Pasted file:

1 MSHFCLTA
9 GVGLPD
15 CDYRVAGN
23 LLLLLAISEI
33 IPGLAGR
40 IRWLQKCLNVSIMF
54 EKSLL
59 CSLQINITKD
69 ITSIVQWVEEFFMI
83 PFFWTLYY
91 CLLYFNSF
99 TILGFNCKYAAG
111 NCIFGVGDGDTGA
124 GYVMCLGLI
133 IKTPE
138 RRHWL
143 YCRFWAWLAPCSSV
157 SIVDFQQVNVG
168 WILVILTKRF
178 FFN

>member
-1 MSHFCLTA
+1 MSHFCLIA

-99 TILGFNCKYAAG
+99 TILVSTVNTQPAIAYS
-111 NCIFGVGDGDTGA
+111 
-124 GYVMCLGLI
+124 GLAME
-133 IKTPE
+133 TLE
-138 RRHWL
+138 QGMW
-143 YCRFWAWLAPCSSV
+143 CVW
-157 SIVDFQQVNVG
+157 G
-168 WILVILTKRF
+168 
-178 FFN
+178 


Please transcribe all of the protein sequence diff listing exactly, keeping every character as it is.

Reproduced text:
1 MSHFCLTA
9 GVGLPD
15 CDYRVAGN
23 LLLLLAISEI
33 IPGLAGR
40 IRWLQKCLNVSIMF
54 EKSLL
59 CSLQINITKD
69 ITSIVQWVEEFFMI
83 PFFWTLYY
91 CLLYFNSF
99 TILGFNCKYAAG
111 NCIFGVGDGDTGA
124 GYVMCLGLI
133 IKTPE
138 RRHWL
143 YCRFWAWLAPCSSV
157 SIVDFQQVNVG
168 WILVILTKRF
178 FFN

>member
-1 MSHFCLTA
+1 MSHFCLIA

-99 TILGFNCKYAAG
+99 TILVSTVNTQPAIAYS
-111 NCIFGVGDGDTGA
+111 
-124 GYVMCLGLI
+124 GLAME
-133 IKTPE
+133 TLE
-138 RRHWL
+138 QGMW
-143 YCRFWAWLAPCSSV
+143 CVW
-157 SIVDFQQVNVG
+157 G
-168 WILVILTKRF
+168 
-178 FFN
+178 